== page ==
The top 10 percent of earners took more than half of the country’s total income in 2012, the highest level recorded since the government began collecting the relevant data a century ago, according to an updated study….The top 1 percent took more than one-fifth of the income earned by Americans, one of the highest levels on record since 1913, when the government instituted an income tax. –As reported in the on-line New York Times, September 11, 2013
I’m a Matt Damon fan, so I’m looking forward to seeing his latest film, Elysium. The movie takes place in a future time when the entire Earth has become a slum so that the very wealthy have taken up residence in an exclusive retreat in space, visible from Earth, but inaccessible and forbidden to the mass of humanity.
The irony of Elysium is that it is not really a film about the future: it is a metaphor for the present economic situation in the United States of America, a situation that should shame us. (And bravo to Matt Damon and the Elysium writers for their political sensibility and boldness!)
The idea of an America of economic democracy—not Socialism, mind you—in which middle class prosperity is virtually guaranteed to anyone willing to labor with earnest ingenuity for the fruits of modest wealth has died. The reigning economic culture is a throwback to the late 19th century and the era of the robber barons. The rich deserve to get richer and those in the underclass must learn to accept their suffering if they have not been lucky enough to design (and patent) a jackpot computer app or a chance to buy a loaded security with adequate insurance for its failure.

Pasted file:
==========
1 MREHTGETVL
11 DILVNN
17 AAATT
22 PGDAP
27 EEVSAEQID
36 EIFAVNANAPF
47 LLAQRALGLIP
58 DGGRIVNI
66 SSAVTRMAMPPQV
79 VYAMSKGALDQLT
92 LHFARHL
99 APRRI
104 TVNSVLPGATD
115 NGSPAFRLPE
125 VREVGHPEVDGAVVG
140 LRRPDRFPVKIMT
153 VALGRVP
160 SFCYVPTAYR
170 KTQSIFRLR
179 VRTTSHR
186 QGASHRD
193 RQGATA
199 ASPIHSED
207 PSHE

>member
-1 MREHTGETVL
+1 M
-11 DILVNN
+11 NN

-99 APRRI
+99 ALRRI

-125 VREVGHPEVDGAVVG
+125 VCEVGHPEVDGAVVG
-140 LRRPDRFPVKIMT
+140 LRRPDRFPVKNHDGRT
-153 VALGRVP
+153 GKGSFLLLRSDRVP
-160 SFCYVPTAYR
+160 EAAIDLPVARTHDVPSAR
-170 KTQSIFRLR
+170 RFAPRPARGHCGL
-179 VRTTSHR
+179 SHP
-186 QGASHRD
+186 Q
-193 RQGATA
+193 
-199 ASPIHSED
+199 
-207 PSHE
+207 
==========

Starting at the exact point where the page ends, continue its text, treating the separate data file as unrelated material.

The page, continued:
Wealth is accumulating in the pockets of the corporate magnates, money taken out of the pockets of the former middle class. The very rich now do live in a separate society prohibited to the ordinary masses. Traditional means for righting the inequities between the very wealthy and the working class—such as strengthening organized labor—have fallen into disrepute. The 1990’s taught the young they have a right to aspire to great wealth before they turn 30 and if they don’t achieve that, well, they’ll have to accept that they’re just losers.
There is no longer any community sensibility advocating a continued American aspiration for the wider distribution of wealth. Moreover, with the help of our advanced technology, the corporations have acquired and are employing the means to make its customers—us—their servants. By reducing personal services and compelling us to accept more efficient automated alternatives to increase the corporate bottom-line, they substitute our labors for services we used to take for granted. (Consider, for example, the nightmarish recorded message option menus that now often prevent access to real human beings when we try to do business or file a complaint with a corporation or, for another example, the growing self-checkout lines in supermarkets.)
America has apparently become a new kind of feudal state: a plutocratic regime run by and for the benefit of the already rich. What can we do about it?
Harrison Sheppard, San Francisco, CA